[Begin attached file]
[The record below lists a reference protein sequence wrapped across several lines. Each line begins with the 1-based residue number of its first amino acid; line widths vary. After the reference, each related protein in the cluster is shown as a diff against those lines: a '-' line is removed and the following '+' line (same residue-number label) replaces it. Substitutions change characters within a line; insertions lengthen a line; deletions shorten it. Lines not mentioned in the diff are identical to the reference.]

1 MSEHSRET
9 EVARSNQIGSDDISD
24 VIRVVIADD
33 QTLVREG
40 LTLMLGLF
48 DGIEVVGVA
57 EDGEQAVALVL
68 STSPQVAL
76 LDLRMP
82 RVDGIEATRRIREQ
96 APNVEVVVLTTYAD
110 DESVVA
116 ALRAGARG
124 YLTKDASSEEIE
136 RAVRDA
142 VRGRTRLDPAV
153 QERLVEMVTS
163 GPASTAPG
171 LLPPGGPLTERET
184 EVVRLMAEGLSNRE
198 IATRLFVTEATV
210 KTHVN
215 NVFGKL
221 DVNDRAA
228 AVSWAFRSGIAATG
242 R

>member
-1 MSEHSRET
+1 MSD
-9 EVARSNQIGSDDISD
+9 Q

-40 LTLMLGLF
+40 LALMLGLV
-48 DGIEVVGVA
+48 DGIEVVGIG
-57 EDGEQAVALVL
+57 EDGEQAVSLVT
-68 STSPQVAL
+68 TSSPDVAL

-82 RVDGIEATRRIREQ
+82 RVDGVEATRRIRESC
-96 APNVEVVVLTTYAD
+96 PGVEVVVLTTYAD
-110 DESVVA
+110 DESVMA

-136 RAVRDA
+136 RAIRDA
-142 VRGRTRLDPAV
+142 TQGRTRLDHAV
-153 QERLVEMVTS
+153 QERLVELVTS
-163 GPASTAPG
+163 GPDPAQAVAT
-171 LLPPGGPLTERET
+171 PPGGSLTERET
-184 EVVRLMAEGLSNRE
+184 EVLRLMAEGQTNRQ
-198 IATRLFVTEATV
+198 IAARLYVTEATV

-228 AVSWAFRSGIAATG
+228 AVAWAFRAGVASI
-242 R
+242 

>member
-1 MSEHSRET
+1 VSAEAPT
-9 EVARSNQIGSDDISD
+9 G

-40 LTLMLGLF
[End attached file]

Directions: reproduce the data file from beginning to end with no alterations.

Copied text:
[The record below lists a reference protein sequence wrapped across several lines. Each line begins with the 1-based residue number of its first amino acid; line widths vary. After the reference, each related protein in the cluster is shown as a diff against those lines: a '-' line is removed and the following '+' line (same residue-number label) replaces it. Substitutions change characters within a line; insertions lengthen a line; deletions shorten it. Lines not mentioned in the diff are identical to the reference.]

1 MSEHSRET
9 EVARSNQIGSDDISD
24 VIRVVIADD
33 QTLVREG
40 LTLMLGLF
48 DGIEVVGVA
57 EDGEQAVALVL
68 STSPQVAL
76 LDLRMP
82 RVDGIEATRRIREQ
96 APNVEVVVLTTYAD
110 DESVVA
116 ALRAGARG
124 YLTKDASSEEIE
136 RAVRDA
142 VRGRTRLDPAV
153 QERLVEMVTS
163 GPASTAPG
171 LLPPGGPLTERET
184 EVVRLMAEGLSNRE
198 IATRLFVTEATV
210 KTHVN
215 NVFGKL
221 DVNDRAA
228 AVSWAFRSGIAATG
242 R

>member
-1 MSEHSRET
+1 MSD
-9 EVARSNQIGSDDISD
+9 Q

-40 LTLMLGLF
+40 LALMLGLV
-48 DGIEVVGVA
+48 DGIEVVGIG
-57 EDGEQAVALVL
+57 EDGEQAVSLVT
-68 STSPQVAL
+68 TSSPDVAL

-82 RVDGIEATRRIREQ
+82 RVDGVEATRRIRESC
-96 APNVEVVVLTTYAD
+96 PGVEVVVLTTYAD
-110 DESVVA
+110 DESVMA

-136 RAVRDA
+136 RAIRDA
-142 VRGRTRLDPAV
+142 TQGRTRLDHAV
-153 QERLVEMVTS
+153 QERLVELVTS
-163 GPASTAPG
+163 GPDPAQAVAT
-171 LLPPGGPLTERET
+171 PPGGSLTERET
-184 EVVRLMAEGLSNRE
+184 EVLRLMAEGQTNRQ
-198 IATRLFVTEATV
+198 IAARLYVTEATV

-228 AVSWAFRSGIAATG
+228 AVAWAFRAGVASI
-242 R
+242 

>member
-1 MSEHSRET
+1 VSAEAPT
-9 EVARSNQIGSDDISD
+9 G

-40 LTLMLGLF